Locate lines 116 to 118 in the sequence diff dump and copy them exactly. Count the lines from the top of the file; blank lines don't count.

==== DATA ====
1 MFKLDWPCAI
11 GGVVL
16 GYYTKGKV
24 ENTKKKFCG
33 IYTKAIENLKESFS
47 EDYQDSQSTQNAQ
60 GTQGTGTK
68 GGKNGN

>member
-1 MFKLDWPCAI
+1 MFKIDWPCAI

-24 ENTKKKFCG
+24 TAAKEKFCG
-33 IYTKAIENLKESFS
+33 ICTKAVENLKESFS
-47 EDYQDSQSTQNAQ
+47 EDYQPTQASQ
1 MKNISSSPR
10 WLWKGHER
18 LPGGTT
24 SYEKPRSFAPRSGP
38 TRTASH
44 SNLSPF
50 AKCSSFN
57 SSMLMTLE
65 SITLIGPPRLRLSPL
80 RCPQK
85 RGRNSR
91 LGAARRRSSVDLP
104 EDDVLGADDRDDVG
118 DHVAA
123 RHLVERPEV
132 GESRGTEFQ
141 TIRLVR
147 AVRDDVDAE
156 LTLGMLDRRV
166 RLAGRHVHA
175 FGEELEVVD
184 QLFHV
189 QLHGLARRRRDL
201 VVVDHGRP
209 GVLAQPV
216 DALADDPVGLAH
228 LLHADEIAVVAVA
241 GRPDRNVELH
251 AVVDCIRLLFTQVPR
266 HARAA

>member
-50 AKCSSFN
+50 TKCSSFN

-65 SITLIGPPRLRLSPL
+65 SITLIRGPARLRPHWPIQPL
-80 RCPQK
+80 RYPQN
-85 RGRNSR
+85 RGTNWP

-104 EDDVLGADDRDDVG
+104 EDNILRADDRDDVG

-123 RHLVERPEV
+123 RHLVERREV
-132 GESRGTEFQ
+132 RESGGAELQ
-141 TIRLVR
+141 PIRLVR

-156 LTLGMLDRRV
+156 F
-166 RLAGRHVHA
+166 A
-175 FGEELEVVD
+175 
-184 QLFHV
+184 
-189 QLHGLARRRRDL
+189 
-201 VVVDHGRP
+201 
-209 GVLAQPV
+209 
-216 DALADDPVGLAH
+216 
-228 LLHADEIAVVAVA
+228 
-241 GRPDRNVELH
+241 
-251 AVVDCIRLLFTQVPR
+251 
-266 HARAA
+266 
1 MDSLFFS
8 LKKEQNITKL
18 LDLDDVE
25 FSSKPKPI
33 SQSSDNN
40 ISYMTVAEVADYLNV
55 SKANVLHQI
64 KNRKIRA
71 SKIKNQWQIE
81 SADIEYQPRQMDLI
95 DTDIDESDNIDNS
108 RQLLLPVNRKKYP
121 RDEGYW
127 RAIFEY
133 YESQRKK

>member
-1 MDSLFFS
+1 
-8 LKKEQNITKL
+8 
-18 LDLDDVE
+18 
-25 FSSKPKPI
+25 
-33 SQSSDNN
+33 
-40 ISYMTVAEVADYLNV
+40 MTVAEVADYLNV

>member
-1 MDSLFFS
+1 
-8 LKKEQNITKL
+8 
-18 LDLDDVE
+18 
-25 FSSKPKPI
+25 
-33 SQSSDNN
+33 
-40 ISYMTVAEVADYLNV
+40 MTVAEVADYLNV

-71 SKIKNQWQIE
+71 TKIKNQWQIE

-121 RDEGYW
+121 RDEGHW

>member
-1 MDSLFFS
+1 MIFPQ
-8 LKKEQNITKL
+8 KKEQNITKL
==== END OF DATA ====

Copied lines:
+40 MTVAEVADYLNV

>member
-1 MDSLFFS